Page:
Our survey confirms the influence of ageism. Interestingly, while the amount of capital female founders raise doesn’t spike until their late 30s — perhaps evidencing the pregnancy penalty — it peaks shortly thereafter, at around age 41–45.

As Drea Gunness-Groeschel, Founder and CEO of Beautiac, wrote, “I’m pregnant, and let me tell you, the comments I’ve gotten! As if that means my brain is no longer oriented towards business. But I tend not to be interested in the walls in front of me and more focused on the horizon I can see.”

For male entrepreneurs, capital raised spikes a bit earlier, between ages 31–35, and remains high through their mid 40s. However, after age 45, capital raising seems to go downhill for both male and female founders; both raise substantially less and feel less supported by the venture communities as they near 50.

For women, gender is a conscious disadvantage

Given the stark differences in funding and support felt by early stage female founders, it’s no surprise they don’t feel their gender is a strength. Among the myriad reasons female founders are not successfully pitching male investors at scale is because their gender handicaps them in the eyes of investors, whether or not those investors admit it.

Our data supports this claim: While 60% of male founders say their gender has been an advantage as an entrepreneur and while fundraising, a staggering 55% of female founders say their gender has been a disadvantage.

“There are obstacles to being a woman founder. You are definitely underestimated. You have to prove your worth to investors and partners,” says Naureen Anwar, CEO of NameShouts, echoing the concerns of many. Thankfully, while she admits “it’s a harder climb for us,” she’s grateful “there have been more opportunities opening up to us because of our gender,” like Jane VC, BBG Ventures, Female Founders Fund, Precursor Ventures, Able Partners and All Raise.

Where men see progress towards equality, women raise brows

Given the divergence between men’s and women’s impressions of their gender’s influence, it’s hardly surprising that the state of gender equality looks a lot more rosy for men than it does for women. Per our survey results, 52% of men are optimistic about the general environment for female founders in entrepreneurship and venture capital, while just 39% of women share this optimism.

What’s more, despite the spike in female-focused funds and media coverage of female investors, only 49% of women feel more optimistic about their ability to raise capital than they did one year ago.

For many of the women surveyed, internal self-confidence is the only reliable driver of perseverance.

“I feel that if we were given the chance to prove we can run a company, we could accomplish the same or more than men in the same position,” writes Angela Looney, Co-Founder of The Looney Group. “I definitely know that if given the chance, no matter how small, I will succeed in running my company and ensure others around me succeed with me. I just need someone to believe in me as much as I do.”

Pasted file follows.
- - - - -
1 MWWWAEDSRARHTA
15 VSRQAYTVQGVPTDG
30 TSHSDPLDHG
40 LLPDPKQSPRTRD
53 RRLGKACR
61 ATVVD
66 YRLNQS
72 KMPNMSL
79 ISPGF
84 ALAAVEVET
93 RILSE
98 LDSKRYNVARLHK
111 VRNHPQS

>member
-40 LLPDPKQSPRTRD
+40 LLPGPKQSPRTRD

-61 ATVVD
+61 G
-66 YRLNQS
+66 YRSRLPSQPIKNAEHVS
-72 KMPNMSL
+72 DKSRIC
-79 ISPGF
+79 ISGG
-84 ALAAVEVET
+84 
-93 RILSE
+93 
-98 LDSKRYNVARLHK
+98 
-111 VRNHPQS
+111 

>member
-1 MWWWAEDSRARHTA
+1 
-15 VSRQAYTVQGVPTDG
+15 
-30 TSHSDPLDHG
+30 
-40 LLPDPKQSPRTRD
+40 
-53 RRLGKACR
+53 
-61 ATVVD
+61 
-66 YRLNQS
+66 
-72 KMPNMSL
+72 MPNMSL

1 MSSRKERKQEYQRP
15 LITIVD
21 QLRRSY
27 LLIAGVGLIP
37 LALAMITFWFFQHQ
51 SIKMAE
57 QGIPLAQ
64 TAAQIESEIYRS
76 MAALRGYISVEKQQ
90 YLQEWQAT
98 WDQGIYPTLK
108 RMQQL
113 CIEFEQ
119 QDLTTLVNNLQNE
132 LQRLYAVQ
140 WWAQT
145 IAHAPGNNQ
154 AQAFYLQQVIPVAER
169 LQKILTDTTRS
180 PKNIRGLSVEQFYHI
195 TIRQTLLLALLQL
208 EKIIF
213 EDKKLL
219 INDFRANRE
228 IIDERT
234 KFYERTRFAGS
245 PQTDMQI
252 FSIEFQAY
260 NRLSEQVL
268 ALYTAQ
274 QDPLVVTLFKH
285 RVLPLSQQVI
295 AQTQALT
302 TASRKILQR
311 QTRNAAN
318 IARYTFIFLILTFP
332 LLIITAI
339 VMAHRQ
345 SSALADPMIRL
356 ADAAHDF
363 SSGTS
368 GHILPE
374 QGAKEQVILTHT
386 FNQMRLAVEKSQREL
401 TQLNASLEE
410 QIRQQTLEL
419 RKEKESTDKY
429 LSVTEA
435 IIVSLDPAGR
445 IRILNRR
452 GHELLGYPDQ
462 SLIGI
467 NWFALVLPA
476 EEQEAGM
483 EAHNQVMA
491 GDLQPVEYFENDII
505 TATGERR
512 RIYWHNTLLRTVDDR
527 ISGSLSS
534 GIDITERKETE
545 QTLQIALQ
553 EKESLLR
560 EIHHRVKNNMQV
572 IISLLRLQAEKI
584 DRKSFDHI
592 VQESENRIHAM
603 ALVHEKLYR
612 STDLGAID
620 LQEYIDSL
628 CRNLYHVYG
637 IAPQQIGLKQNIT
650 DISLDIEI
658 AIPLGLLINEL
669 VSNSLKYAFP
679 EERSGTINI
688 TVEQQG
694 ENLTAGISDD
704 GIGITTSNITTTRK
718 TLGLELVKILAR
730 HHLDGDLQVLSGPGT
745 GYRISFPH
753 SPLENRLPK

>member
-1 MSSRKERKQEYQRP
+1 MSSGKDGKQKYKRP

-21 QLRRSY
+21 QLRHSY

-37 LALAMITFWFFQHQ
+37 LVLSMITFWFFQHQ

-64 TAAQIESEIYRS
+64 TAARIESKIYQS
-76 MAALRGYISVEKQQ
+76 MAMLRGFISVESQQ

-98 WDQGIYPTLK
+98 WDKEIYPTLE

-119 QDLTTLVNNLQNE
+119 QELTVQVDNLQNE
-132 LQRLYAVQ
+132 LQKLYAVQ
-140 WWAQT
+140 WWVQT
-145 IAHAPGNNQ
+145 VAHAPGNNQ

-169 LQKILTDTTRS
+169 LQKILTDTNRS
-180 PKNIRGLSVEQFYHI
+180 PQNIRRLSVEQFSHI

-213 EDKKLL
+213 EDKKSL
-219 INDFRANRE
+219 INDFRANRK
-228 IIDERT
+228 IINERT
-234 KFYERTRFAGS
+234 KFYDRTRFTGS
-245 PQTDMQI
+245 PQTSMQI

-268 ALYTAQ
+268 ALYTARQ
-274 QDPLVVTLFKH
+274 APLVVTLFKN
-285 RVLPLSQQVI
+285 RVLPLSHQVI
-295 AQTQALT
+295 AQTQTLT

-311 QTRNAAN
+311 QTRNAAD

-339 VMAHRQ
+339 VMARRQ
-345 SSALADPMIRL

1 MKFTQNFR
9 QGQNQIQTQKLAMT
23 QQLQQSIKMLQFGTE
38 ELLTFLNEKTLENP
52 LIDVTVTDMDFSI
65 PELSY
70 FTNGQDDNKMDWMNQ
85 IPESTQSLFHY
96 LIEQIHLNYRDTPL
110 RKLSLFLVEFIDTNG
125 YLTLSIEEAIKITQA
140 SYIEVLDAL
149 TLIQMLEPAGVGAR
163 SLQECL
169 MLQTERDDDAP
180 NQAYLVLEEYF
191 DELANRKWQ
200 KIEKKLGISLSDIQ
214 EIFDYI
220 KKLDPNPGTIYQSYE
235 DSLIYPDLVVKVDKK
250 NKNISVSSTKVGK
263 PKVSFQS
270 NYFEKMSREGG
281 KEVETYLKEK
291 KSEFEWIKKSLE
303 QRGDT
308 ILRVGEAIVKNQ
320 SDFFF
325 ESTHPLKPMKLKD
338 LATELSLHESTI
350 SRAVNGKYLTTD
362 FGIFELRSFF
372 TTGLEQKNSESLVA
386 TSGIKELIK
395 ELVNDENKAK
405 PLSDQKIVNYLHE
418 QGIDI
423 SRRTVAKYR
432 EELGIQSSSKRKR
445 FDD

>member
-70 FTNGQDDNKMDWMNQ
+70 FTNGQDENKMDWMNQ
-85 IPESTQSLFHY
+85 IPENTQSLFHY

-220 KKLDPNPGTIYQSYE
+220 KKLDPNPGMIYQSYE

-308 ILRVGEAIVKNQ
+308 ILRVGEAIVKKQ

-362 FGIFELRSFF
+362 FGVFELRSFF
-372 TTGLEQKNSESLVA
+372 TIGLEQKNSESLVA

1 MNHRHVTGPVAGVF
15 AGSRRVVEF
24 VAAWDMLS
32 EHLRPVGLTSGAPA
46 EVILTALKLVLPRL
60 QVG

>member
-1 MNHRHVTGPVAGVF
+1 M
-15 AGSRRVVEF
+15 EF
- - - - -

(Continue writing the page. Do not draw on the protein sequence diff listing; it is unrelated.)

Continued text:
What female founders need to be successful

As people with a vested interest in dismantling gender inequality, our highest priority should be listening to what female founders say they need to be successful. For women, the priorities are an investor to lead her round, help negotiating said fundraising process and relevant advisors (again, that notion of a supportive community).

As Dipanwita Das, Founder and CEO of Sorcero, writes, “With help from our advisors and investors, I have now been taught how to answer questions correctly, navigate investor fears and really understand the intent behind their questions. I have also received a lot of guidance on how to take a question on risk and turn it into a question about opportunity. These things have helped. Lastly, once you have raised a certain amount of money, it gets easier to raise more…”

A final note

We can all agree there is a problem to be solved in tech. By fixing the inequality for women, people of color and older founders, we believe the startup ecosystem will become dramatically more innovative. We need a variety of viewpoints at the table, and a massive opportunity exists to serve a more diverse group of customers throughout the world.

Unfortunately, growth stage venture firms are limited in what they can do to solve this problem; by then the pool of diverse founders to invest in is small. At the pre-seed and seed stage, innovation is happening everywhere and is led by all different types of people. To maintain this diversity throughout the tech ecosystem, we need to #StartAtSeed.

Before stepping away from the data, we want to leave you with a final note: Awareness of gender inequity shouldn’t translate to pity. Jane VC was created because we see tremendous market potential and business opportunity in female founders’ ideas — this is not a charity. The data is clear: Women run more profitable businesses. They also burn less money and deliver higher returns to investors.

We’ll leave the final word to Adrianne Stone, founder of Stockabl: “I see a lot of articles and discussion about how difficult it is for female founders. Our biggest competitor is an all-male team, and they have raised a lot of money, and I worry that I won’t be able to match them because we are at a disadvantage, being all female. But I’m also like… screw that. I’m proud of what we are building and don’t plan on letting my gender get in the way of that or other people’s expectations. I’ve never let it stop me before.”

This is just the start of an ongoing dialogue about solutions. Join the conversation with #StartAtSeed.



January Ventures

January Ventures (previously known as Jane VC) invests early and opens doors for the visionary founders of the future.